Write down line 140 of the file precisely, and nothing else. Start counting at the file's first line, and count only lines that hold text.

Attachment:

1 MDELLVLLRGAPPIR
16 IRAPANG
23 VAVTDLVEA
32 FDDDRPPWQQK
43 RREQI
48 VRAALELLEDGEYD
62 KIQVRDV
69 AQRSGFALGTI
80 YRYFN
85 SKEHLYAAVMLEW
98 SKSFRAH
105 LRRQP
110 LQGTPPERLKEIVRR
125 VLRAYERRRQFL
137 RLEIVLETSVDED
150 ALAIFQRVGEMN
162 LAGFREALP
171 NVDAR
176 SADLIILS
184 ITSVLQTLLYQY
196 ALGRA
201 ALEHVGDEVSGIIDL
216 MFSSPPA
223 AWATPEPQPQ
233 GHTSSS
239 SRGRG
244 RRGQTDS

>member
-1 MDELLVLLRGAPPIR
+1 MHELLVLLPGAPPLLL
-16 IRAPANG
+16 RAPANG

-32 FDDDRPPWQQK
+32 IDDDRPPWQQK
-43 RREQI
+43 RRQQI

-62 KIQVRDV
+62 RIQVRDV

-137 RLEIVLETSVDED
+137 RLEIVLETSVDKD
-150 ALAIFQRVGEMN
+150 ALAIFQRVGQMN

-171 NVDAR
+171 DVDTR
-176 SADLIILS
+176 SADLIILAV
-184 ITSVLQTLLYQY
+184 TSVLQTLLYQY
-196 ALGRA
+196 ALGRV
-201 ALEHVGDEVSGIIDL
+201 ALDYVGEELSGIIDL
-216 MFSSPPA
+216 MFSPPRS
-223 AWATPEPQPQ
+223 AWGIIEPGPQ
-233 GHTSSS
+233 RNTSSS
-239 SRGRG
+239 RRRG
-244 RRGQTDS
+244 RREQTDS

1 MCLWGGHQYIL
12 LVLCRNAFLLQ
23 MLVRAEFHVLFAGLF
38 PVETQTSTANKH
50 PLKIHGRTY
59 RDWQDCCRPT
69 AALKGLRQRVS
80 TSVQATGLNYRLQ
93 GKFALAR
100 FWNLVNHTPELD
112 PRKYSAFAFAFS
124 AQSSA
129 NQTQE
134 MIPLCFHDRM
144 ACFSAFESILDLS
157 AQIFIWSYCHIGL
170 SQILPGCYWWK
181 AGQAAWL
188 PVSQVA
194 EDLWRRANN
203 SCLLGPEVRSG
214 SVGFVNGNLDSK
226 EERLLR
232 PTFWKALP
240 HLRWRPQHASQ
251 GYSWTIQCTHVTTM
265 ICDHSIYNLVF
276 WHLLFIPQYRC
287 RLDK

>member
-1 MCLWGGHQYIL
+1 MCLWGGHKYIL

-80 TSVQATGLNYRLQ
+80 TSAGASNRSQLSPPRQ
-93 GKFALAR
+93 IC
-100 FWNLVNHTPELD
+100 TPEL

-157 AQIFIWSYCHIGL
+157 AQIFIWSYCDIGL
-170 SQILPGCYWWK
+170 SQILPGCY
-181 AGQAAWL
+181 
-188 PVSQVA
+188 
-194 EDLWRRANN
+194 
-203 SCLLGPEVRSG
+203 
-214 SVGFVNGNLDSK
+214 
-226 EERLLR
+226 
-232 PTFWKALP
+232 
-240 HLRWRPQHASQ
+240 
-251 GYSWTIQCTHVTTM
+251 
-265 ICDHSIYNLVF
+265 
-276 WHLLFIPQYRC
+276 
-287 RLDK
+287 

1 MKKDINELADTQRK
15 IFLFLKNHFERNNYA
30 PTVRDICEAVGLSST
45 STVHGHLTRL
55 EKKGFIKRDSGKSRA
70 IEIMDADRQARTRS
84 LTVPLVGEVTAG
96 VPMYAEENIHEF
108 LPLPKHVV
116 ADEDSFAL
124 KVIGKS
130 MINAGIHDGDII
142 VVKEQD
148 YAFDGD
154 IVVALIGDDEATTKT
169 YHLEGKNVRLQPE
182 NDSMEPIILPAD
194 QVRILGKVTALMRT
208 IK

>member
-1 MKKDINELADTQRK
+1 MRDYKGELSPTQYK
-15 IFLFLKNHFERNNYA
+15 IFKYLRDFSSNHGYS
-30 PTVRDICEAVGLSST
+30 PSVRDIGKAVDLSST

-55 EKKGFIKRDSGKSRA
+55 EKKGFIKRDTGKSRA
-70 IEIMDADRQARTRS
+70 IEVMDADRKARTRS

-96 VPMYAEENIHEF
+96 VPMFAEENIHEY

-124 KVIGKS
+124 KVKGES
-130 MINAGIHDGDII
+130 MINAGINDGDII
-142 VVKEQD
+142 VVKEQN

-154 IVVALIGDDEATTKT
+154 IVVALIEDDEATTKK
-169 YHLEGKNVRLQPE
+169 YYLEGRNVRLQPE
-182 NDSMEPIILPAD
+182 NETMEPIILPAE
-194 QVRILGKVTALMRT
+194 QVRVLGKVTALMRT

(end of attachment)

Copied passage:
130 MINAGIHDGDII